Some commentators have argued that Jack Straw was a pseudonym adopted by Wat Tyler, and not a separate individual. Henry Knighton, a monastic chronicler writing in Leicester in the 1380s, was the first to suggest this, telling us that the king was approached at Smithfield on 15 June ‘by the rebels’ leader, properly called Watte Tyler but now known by the different name of Jakke Strawe’. Fifteenth-century London chroniclers and a couple of contemporary political poems also assume that it was Straw who was killed at Smithfield, but they do not make any reference to Tyler who has no role at all in the revolt in their accounts.1
Folklore historians have added weight to this elision of the two captains by drawing attention to the fact that ‘Jack Straw’ is a name traditionally associated with seasonal revelries and therefore an appropriate pseudonym for a rebel captain to adopt. In 1517, for instance, after the damage caused during the Christmas revels at Lincoln’s Inn, the authorities declared that ‘Jack Straw and all his adherents be from henceforth utterly banyshed and no more to be used in Lincolles Inne’. Mummers and revellers with straw-stuffed or straw-clad figures are not uncommon features in folk custom, from the mischievous Strawboys of All Hallows Eve in Ireland to the Plough Boys’ plays of Lincolnshire.2 Yet the point that seems to be missed here is that all these verified examples post-date the great revolt and it cannot be proved that they belonged to an earlier tradition, pre-dating 1381. Is it not more likely that later revellers adopted the troublesome leader of the rebellion as an iconic figure of mischief, just as the real Guy Fawkes who tried to blow up parliament in 1605 became the guy for whom pennies are begged on Mischief Night? Straw’s name was certainly remembered in connection with the great revolt and to such powerful effect that rebel leaders of even very minor uprisings in Warwickshire in 1407 and North Yorkshire in 1485 chose to call themselves ‘Jack Straw’.3
It is true that ‘Jack Straw’ chimes well with other generic names from popular culture, such as Hobbe the Robber, Jack Carter and, most famously of all, Piers Plowman, all of which were circulating at the time of the revolt. It may even have been a pseudonym adopted by one of the rebel captains who wished to conceal his true identity. But it was not an alias of Wat Tyler who, as we shall see, was an entirely different man. So who was Straw, or ‘Rakestraw’, as he sometimes appears in the records? The simple answer is that we do not know. He first comes to public notice on 13 June when a group of rebels including the chaplain, clerk and sacristan of St John’s Church at Margate on the Isle of Thanet, Kent, made a proclamation in the church ‘by commission of John Rakestraw and Watte Tegheler, of Essex’ that an attack should be made on the house of William Medmenham, the coroner of Kent; a similar proclamation was made on the same day, four miles away, in St Laurence’s church on the outskirts of Ramsgate.4 The suggestion here that Straw, like Tyler, was ‘of Essex’ is noteworthy and is confirmed by Walsingham, who notes that men from his abbey saw Jack Straw commanding the Essex rebels who burned down the Hospitallers’ manor at Highbury on 14 June.5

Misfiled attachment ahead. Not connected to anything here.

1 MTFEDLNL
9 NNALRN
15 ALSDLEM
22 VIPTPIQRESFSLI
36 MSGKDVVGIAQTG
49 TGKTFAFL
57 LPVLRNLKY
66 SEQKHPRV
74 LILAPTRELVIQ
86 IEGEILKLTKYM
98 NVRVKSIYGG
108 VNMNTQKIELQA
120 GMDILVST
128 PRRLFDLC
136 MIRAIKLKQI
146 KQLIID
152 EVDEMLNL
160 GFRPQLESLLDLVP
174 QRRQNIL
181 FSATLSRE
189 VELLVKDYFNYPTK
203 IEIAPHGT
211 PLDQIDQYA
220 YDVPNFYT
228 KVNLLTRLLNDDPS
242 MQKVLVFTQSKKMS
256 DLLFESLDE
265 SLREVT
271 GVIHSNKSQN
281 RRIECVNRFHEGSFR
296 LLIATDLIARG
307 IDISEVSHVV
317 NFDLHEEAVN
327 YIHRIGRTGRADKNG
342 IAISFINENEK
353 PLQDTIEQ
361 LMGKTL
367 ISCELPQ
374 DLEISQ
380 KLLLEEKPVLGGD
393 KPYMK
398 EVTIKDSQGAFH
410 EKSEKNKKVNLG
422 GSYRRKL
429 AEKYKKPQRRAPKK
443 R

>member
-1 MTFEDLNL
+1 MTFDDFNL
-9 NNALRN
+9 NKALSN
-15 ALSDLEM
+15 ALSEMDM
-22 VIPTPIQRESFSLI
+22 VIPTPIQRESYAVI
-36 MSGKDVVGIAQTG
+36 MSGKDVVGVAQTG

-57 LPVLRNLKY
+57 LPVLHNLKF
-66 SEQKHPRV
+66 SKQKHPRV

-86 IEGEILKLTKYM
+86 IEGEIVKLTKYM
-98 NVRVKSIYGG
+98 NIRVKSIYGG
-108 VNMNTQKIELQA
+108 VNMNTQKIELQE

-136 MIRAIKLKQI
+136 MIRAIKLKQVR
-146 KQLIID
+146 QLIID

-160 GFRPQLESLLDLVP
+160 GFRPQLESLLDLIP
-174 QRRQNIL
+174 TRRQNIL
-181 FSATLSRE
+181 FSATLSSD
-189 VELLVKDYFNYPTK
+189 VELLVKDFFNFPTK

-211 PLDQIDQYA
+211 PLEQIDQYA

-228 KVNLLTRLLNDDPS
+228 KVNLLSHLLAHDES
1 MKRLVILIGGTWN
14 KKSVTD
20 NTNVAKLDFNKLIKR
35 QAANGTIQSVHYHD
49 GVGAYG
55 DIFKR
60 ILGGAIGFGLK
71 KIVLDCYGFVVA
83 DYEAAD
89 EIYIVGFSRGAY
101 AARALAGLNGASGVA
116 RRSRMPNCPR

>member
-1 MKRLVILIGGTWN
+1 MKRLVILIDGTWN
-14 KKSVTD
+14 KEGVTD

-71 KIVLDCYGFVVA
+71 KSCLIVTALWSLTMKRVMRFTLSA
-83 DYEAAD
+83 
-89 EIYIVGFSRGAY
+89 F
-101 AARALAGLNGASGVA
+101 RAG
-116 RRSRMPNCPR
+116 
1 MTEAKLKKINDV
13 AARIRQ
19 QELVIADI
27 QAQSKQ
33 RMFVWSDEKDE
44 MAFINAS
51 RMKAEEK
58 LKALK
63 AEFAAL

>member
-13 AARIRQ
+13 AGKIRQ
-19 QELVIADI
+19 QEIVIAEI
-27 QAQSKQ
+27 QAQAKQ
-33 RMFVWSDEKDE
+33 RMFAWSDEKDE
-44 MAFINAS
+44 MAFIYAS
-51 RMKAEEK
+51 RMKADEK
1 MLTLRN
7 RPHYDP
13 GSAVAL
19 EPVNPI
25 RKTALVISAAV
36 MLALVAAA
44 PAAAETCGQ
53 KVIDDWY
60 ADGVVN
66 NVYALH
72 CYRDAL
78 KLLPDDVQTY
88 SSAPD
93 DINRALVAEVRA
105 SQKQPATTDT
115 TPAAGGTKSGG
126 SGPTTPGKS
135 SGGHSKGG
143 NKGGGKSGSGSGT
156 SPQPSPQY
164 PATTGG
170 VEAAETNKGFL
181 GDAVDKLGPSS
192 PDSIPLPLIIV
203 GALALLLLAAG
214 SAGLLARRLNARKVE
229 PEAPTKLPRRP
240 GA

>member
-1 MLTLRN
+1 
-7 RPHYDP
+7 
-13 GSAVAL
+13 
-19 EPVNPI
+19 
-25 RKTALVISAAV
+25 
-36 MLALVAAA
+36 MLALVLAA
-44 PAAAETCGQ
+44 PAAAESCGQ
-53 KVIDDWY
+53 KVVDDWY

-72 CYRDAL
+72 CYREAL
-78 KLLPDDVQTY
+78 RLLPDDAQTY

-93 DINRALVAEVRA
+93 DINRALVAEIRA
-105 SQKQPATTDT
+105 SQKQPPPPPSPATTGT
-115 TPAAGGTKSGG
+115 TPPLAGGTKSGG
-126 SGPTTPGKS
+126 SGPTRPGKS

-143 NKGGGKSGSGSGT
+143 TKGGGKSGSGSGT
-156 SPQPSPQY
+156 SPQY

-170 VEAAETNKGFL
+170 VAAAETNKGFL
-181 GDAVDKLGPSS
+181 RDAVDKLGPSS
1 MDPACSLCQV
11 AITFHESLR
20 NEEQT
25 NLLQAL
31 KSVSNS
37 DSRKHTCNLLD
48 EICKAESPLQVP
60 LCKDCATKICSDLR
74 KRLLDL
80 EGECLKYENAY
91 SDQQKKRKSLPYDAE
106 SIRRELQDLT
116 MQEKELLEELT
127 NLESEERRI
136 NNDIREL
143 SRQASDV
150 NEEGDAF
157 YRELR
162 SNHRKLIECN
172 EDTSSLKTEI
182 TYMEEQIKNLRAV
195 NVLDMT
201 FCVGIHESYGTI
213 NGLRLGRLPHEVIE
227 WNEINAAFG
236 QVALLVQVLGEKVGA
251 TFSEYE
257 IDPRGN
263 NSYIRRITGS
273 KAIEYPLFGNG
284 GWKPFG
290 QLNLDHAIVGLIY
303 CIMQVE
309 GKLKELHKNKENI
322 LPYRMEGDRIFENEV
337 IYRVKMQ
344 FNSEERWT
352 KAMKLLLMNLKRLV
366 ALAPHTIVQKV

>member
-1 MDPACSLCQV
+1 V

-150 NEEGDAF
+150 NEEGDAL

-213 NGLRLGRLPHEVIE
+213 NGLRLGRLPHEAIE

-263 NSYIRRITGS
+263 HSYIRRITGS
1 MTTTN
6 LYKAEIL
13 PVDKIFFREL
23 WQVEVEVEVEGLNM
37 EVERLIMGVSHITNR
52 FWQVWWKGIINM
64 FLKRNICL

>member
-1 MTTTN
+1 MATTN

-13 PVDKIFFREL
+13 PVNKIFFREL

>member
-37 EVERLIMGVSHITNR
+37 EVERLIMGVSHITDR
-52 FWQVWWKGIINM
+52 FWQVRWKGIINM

Another reference, this time to Rakestraw’s ‘meynee’, or company, occurs in the records of Battle Abbey’s manor of Wye, site of the tile factory and at the heart of the rebellion in Kent: at least five of the manor’s demesne servants had been ‘ensnared by Rakestrawesmayne’ and abandoned their haymaking to join the rebels, so that others had to be paid to take their place.6 A further source again links Straw and Tyler personally but as separate individuals. In 1384 Nicholas Est of Heston, Middlesex, accused a group of men of having broken into his house during the revolt, carried away his chests, goods and chattels, beaten him with swords and staves and finally imprisoned him until he paid a ransom of forty shillings. The accused admitted the offences but justified themselves by saying that they had no evil intent and that they had only acted under duress from ‘Jack Straw, Wat Tyler, and other rebels’, an excuse which entitled them to a pardon under the general amnesty.7 Though their claim is dubious at best, it shows that the names of the two leaders were common currency and endorses their different identities.
The final piece of evidence is perhaps the most convincing. The parliamentary petition of 1383–4 concerning four rebel captains who were put to death without due process of law to prevent their being rescued and for the swifter suppression of the revolt lists ‘Jakke Strawe’ as captain, leader and chief ‘in Essex’ after Wat Tyler ‘of the county of Kent’. The inclusion of Straw’s name among those of other verifiable individuals (the other two were John Hauchach in Cambridgeshire and Robert Ffyppe in Huntingdonshire) not only confirms his separate existence but also discredits Walsingham’s fanciful account of Straw’s public confession at the gallows after his alleged capture and trial by the mayor of London. It reiterates the Essex connection which seems to bind all three of the main rebel leaders and makes it clear that Straw was not John Wrawe, the rebel chaplain from Sudbury, despite the similarity of their names. Wrawe’s activities are well documented and were all confined to Suffolk; the legal record concerning his trial and execution, which includes his lengthy confession, is one of the most detailed to have survived.8